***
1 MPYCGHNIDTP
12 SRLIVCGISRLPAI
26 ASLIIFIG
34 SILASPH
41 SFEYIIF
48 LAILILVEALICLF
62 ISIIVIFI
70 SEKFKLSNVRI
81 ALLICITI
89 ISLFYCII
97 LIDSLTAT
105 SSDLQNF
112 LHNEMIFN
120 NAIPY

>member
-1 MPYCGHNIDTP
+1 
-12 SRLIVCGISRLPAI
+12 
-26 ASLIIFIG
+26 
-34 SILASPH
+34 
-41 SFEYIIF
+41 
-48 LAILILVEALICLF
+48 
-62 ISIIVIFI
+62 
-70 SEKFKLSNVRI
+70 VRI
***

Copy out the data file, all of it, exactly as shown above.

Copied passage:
1 MPYCGHNIDTP
12 SRLIVCGISRLPAI
26 ASLIIFIG
34 SILASPH
41 SFEYIIF
48 LAILILVEALICLF
62 ISIIVIFI
70 SEKFKLSNVRI
81 ALLICITI
89 ISLFYCII
97 LIDSLTAT
105 SSDLQNF
112 LHNEMIFN
120 NAIPY

>member
-1 MPYCGHNIDTP
+1 
-12 SRLIVCGISRLPAI
+12 
-26 ASLIIFIG
+26 
-34 SILASPH
+34 
-41 SFEYIIF
+41 
-48 LAILILVEALICLF
+48 
-62 ISIIVIFI
+62 
-70 SEKFKLSNVRI
+70 VRI